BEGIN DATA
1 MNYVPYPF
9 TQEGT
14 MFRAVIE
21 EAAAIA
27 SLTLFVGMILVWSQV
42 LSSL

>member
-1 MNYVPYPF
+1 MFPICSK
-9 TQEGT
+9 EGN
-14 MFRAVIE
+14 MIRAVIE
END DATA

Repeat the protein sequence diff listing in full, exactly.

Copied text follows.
1 MNYVPYPF
9 TQEGT
14 MFRAVIE
21 EAAAIA
27 SLTLFVGMILVWSQV
42 LSSL

>member
-1 MNYVPYPF
+1 MFPICSK
-9 TQEGT
+9 EGN
-14 MFRAVIE
+14 MIRAVIE